Improved family law on home insemination and trans parents. On February 10 Folketinget – the Danish parliament – passed a bill improving the rights of rainbow families in Denmark:
- Persons using home insemination will be subject to the particular rules on recognition for rainbow families, which could previously be applied only when using fertility clinics.
- Trans persons will be registered as parents in the proper gender, e.g., a trans man will be registered as a father, even if he gave birth to the child.
- In the Code of Judicial Procedure, paragraphs dealing with a “mother” are changed to be dealing with “the one who gave birth to the child,” i.e., getting rid of gendered terms.
- The Name Act was corrected to be in accordance with the 2013 act on legal gender recognition.
- The appendix in the Central Person Registry Act is amended to reflect more family types. Some administrative procedures, including digital services, are defined based on the appendix.
Recognition of parenthood
The Danish legislation on the recognition of parenthood has changed over time. In the latter half of the 20th century, it was asymmetric in relation to married vs. unmarried parents. But half of the children being born in Denmark were born to unmarried parents. In 2002 the Children’s Act was thoroughly revised to put married and unmarried parents on an equal footing. The pater est-rule of Roman law still applied, i.e., the husband of a woman giving birth is considered the father of the child. Rules on starting a paternity case apply. If the parents are unmarried, they will need to fill out a form stating they are the parents and will be responsible and take care of the child. Thus, it became easy to register the legal parents of the child, married or not.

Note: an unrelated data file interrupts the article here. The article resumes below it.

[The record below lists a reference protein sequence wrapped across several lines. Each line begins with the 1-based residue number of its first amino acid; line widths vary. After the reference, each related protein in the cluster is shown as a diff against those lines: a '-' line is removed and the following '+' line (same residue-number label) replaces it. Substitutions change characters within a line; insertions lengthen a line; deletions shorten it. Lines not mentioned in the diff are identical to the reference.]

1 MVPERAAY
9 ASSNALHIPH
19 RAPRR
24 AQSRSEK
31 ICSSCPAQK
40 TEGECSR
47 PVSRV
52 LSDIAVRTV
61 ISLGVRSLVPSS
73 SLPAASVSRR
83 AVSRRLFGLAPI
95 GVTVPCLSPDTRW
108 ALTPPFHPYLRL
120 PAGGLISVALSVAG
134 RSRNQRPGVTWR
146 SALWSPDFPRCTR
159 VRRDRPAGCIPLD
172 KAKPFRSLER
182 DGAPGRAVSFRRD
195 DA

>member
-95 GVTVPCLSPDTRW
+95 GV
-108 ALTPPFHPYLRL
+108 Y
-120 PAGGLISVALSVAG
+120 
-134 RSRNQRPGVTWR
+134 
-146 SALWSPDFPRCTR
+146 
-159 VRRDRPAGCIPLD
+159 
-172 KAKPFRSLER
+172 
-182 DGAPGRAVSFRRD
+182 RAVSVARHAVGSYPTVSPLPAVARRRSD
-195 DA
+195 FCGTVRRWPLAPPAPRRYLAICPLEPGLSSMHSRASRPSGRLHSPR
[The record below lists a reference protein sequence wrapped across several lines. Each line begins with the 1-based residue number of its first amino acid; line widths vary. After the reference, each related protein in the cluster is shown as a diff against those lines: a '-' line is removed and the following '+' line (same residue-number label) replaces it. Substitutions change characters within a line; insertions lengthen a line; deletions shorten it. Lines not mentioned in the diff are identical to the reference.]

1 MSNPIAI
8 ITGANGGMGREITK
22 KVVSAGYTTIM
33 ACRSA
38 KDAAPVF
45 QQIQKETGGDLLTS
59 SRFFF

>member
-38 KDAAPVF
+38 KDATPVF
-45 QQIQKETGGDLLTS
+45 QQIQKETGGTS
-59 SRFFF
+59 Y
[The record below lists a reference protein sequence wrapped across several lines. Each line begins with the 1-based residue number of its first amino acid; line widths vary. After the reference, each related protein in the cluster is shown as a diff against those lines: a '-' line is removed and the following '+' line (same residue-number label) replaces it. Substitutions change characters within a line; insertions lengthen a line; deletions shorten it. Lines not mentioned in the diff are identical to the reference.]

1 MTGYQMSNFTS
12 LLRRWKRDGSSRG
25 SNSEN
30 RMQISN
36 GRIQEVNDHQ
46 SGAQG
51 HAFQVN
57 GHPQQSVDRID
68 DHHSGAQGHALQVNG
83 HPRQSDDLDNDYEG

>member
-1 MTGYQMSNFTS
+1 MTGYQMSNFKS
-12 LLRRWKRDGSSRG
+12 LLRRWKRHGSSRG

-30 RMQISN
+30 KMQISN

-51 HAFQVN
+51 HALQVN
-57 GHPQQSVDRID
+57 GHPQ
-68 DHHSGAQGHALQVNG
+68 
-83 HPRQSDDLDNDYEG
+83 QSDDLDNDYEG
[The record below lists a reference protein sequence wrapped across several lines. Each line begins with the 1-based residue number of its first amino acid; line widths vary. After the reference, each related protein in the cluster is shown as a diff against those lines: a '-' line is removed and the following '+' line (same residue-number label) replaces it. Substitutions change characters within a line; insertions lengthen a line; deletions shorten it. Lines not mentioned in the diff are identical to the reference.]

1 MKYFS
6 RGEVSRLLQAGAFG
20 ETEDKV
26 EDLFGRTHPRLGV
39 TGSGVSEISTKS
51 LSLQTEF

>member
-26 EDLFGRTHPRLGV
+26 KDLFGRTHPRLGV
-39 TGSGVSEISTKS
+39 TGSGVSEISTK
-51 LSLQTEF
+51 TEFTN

This did not apply to rainbow families, though. Denmark was, nevertheless, at the forefront of rainbow family inclusion: since 1999, a child could have two legal parents of the same sex, either two men or two women. It was by means of second-parent adoption within a registered partnership. But why should we adopt our own children when other parents were recognized under the Children’s Act?
In 2012 the present author proposed an amendment to the scheme of the Children’s Act: to allow the parties in a rainbow family to declare their roles before conceiving the child. It was at a hearing arranged by the Health and Prevention Committee of the Parliament. The following year the Government wanted to amend the Children’s Act to include rainbow families, but they did not get it right. They were about to propose an amendment being a generalisation of the pater est-rule: if the woman giving birth to the child were married, her spouse would automatically be recognized as a parent. This, however, was absolutely unacceptable as that would marginalize gay fathers.